Bill: I like the over there. As for the result? I'm gonna say Patriots. I think they can run on the Chargers and keep their offense off the field, and that the game will end up looking like a late eighties Giants-49ers game.
Alex: As most people know, the way the public bets on a game can move the line on a game over the course of a week. Current lines:
New England at San Diego (-5)
Seattle at Chicago (-8.5)
Philadelphia at New Orleans (-5)
Indianapolis at Baltimore (-4)
If you had to guess, which team is getting the most action with respect to their line according to Wagerline.com?
Bill: Well now everyone knows, thanks for ruining it Alex. I gotta say Seattle. Everyone and their mother knows Rex Grossman can't be trusted.
Alex: Easy enough -- Seattle's getting 62 percent of the action on their line. But who's No. 2?
Bill: Hmmm. Indy?
Alex: That's what I would have thought, too. They're third with 57 percent of the action on their line. Care to wager one more guess?
Bill: Well, I've narrowed it down to one out of four. I'll trust in your topicality, say the Pats and that people don't trust Philip Rivers?
Alex: Good guess -- the Pats are definitely winning their line, and deservedly so considering Belichick's playoff history and Schottenheimer's playoff herstory. When you think about it, there's nothing that Vegas bettors love more than a team with an inspirational story. The Saints and their high-octane offense are No. 2.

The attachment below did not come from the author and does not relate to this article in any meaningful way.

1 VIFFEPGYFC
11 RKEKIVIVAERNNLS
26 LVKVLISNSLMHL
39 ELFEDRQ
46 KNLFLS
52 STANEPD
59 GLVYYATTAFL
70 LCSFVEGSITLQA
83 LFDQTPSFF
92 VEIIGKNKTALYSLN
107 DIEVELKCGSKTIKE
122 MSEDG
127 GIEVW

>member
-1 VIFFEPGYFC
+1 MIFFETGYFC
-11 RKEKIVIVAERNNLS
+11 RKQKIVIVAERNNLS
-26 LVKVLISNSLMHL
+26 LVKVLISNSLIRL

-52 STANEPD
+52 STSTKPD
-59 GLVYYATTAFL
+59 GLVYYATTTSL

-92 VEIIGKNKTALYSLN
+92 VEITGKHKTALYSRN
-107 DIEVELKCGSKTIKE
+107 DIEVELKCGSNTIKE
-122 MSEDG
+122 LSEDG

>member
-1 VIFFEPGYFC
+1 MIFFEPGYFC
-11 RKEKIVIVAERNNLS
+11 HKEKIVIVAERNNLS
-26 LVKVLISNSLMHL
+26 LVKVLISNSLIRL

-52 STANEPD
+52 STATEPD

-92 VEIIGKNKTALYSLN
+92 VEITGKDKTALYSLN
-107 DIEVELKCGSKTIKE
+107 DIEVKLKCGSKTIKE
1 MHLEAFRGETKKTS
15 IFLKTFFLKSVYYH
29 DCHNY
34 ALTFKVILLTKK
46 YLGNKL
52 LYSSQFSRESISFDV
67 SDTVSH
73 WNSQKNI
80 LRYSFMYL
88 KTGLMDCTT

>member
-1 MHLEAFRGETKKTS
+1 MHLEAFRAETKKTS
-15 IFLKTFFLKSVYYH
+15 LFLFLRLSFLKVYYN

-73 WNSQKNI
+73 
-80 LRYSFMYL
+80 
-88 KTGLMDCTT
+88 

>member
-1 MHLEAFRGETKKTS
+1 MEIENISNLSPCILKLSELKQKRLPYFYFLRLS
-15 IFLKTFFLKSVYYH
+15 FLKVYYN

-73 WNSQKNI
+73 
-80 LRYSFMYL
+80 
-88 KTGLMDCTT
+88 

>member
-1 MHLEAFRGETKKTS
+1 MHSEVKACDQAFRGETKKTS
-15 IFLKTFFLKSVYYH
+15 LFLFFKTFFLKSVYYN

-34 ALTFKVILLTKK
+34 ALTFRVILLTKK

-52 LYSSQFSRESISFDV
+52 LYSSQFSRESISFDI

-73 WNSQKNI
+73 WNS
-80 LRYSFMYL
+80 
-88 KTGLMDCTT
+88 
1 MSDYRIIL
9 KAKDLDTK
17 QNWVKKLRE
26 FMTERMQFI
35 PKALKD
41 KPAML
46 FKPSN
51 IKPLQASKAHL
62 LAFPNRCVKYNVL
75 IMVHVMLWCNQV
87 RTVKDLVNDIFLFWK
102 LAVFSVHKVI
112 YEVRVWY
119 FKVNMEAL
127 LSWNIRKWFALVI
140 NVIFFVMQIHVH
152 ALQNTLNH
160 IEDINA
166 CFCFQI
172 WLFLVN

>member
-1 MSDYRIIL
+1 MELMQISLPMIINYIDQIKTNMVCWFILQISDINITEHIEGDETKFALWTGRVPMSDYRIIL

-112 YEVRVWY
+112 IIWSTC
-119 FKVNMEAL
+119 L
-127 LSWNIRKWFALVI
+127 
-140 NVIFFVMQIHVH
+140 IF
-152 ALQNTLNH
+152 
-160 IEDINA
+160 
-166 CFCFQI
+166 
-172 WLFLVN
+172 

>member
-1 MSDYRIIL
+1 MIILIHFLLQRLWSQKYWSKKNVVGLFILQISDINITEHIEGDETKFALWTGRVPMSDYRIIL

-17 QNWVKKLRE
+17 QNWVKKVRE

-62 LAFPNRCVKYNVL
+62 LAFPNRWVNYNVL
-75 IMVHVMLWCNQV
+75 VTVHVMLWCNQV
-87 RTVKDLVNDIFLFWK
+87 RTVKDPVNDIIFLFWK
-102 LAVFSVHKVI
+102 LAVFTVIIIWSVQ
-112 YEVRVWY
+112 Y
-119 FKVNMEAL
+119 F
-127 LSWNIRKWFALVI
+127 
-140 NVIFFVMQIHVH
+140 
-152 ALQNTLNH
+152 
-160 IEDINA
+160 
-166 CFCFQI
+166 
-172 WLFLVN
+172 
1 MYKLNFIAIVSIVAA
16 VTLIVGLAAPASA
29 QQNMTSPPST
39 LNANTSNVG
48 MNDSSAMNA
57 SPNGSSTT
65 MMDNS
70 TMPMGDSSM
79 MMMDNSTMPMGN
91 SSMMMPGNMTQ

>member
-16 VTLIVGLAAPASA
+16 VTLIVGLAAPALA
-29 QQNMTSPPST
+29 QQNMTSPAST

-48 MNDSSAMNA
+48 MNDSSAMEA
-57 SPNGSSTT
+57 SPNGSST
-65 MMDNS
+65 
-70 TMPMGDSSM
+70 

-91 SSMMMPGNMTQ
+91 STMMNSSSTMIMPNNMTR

I love Philadelphia with those points -- their offensive line is continually impressive, and there's as much chance of them putting serious distance between themselves and New Orleans as the other way around.
Bill: I have a saying, Alex. People who bet with their heart need to sell theirs on the black market. Because they don't have any money left. I'd be hesitant to bet for or against the Saints throughout the playoffs because they can be two very different teams. It'll be interesting. The Saints are 32nd against #1 wide receivers, but will Reggie Brown or Donte' Stallworth be the guy for Jeff Garcia?
Alex: Brown did have six catches for 121 yards and a TD when they played in October.